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Kidney Int. 1995 Feb;47(2):510-7.

Mechanisms of uremic inhibition of phagocyte reactive species production: characterization of the role of p-cresol.

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1
Nephrology Department, University Hospital, Ghent, Belgium.

Abstract

It is generally recognized that the uremic syndrome results in a depression of immune function, but the uremic solutes responsible remain largely unidentified. In this study, the effect of 18 known uremic retention solutes, including urea and creatinine, on hexose monophosphate shunt (HMS)-dependent glucose-1-C14 utilization (G1C-U), chemiluminescence production (CL-P) and flow cytometric parameters (FCP) of respiratory burst and phagocytosis were evaluated in granulocytes and/or monocytes. Among the compounds studied, only p-cresol depressed whole blood respiratory burst reactivity (G1C-U, CL-P) dose dependently at concentrations currently encountered in end-stage renal disease (ESRD) (P < 0.05 from 5 micrograms/ml on). The effect of p-cresol was enhanced by increasing incubation times from 10 to 120 minutes. HMS activity of isolated packed erythrocytes remained unaffected. FCP of respiratory burst activity (Bursttest, expressed as log fluorescence units, LFU) revealed a marked depression in the presence of p-cresol (from 700 +/- 167 to 291 +/- 128 LFU for granulocytes, from 278 +/- 102 to 146 +/- 52 LFU for monocytes, P < 0.01), whereas particle ingestion (Phagotest) remained unaffected. Cell-free myeloperoxidase activity was also markedly depressed in the presence of p-cresol. Polarity based HPLC-elution of a standard solution containing all the solutes studied, using a gradient from 100% formic acid to 100% methanol during 60 minutes, revealed elution of p-cresol after 46.6 minutes, pointing to its relative hydrophobicity. Conjugation of p-cresol to p-cresylsulfate anihilated the depressive effect of p-cresol on granulocyte function, and at the same time caused a shift in HPLC-elution pattern to a less lipophilic range.(ABSTRACT TRUNCATED AT 250 WORDS).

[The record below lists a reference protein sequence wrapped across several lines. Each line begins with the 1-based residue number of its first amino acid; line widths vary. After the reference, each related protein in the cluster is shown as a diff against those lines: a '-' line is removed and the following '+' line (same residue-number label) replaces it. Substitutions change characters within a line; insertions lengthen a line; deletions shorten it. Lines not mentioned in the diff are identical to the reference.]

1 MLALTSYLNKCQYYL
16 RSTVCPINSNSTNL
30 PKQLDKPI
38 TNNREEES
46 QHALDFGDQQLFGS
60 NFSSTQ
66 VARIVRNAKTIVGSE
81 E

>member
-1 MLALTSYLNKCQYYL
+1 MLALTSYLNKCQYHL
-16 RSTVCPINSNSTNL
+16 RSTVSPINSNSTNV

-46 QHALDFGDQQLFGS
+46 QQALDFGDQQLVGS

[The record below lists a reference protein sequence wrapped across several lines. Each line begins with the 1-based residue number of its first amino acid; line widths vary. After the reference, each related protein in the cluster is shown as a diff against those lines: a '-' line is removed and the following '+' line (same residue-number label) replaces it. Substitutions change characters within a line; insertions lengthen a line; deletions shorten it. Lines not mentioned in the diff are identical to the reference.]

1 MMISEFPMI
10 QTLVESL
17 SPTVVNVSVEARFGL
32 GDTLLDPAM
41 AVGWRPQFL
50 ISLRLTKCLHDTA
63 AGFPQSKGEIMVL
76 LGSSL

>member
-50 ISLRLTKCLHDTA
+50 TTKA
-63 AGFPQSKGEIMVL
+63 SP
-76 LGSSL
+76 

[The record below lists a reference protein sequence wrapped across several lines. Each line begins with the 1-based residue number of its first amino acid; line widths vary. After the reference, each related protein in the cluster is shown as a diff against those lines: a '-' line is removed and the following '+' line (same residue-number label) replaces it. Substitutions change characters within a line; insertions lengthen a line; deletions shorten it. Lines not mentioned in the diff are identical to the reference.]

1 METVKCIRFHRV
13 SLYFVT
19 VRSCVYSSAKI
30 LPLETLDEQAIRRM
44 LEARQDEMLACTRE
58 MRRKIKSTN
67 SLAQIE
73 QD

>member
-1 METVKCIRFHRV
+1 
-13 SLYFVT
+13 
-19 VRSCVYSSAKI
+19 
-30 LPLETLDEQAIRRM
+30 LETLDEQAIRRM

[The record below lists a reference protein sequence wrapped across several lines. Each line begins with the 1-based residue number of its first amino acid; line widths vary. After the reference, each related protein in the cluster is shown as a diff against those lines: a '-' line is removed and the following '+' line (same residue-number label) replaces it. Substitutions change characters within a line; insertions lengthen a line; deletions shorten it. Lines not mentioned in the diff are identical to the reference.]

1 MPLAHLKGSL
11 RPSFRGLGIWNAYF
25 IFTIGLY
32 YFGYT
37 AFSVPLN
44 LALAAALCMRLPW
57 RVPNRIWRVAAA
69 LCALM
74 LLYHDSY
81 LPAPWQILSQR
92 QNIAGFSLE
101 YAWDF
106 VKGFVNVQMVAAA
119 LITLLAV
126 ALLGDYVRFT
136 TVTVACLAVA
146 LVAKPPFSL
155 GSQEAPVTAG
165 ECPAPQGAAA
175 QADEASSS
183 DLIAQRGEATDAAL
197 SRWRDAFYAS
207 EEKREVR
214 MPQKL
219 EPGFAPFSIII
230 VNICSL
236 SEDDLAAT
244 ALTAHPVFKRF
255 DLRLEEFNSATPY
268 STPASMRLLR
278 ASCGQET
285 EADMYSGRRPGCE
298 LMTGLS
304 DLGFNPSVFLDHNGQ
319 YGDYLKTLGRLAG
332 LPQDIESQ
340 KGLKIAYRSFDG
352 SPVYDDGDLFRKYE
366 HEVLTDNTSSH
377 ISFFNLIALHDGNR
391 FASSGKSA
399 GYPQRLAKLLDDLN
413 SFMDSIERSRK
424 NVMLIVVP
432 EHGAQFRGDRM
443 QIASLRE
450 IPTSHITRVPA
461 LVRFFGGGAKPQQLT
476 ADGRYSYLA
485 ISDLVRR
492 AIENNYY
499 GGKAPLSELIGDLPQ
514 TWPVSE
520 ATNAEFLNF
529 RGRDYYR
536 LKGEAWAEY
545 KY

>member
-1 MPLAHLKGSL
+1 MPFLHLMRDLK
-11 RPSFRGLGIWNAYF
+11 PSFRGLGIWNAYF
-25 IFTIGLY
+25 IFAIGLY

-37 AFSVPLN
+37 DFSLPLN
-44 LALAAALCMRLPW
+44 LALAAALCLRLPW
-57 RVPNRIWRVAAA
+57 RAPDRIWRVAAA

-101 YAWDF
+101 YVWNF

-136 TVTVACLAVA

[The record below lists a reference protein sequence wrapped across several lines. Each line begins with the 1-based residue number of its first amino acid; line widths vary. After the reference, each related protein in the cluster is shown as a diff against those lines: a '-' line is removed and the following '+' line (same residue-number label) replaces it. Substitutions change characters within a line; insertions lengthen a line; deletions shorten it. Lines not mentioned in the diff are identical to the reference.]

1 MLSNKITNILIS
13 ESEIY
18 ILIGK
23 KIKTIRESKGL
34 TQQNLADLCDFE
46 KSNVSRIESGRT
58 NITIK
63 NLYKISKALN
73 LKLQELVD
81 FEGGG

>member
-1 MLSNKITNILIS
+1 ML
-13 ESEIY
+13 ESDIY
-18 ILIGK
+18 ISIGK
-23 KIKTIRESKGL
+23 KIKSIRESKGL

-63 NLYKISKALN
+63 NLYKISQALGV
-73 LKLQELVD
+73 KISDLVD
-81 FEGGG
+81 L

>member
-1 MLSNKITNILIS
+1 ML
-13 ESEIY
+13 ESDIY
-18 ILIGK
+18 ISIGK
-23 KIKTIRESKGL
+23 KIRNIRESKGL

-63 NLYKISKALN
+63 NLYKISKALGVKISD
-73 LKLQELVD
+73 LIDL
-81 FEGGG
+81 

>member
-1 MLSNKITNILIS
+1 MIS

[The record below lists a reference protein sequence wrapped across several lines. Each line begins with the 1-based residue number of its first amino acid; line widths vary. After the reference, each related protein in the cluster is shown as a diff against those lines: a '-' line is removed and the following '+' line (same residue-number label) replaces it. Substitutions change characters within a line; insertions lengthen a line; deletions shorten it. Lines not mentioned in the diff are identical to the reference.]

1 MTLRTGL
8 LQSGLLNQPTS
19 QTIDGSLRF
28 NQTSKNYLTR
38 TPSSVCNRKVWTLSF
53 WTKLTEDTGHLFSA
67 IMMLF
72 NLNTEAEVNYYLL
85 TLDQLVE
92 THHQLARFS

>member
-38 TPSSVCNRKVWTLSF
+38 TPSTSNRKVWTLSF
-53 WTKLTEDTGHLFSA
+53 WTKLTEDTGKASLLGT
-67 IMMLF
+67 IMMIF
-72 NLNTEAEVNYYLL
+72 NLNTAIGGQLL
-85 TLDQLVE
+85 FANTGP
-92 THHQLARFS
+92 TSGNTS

PMID:
7723236
DOI:
10.1038/ki.1995.64
[Indexed for MEDLINE]
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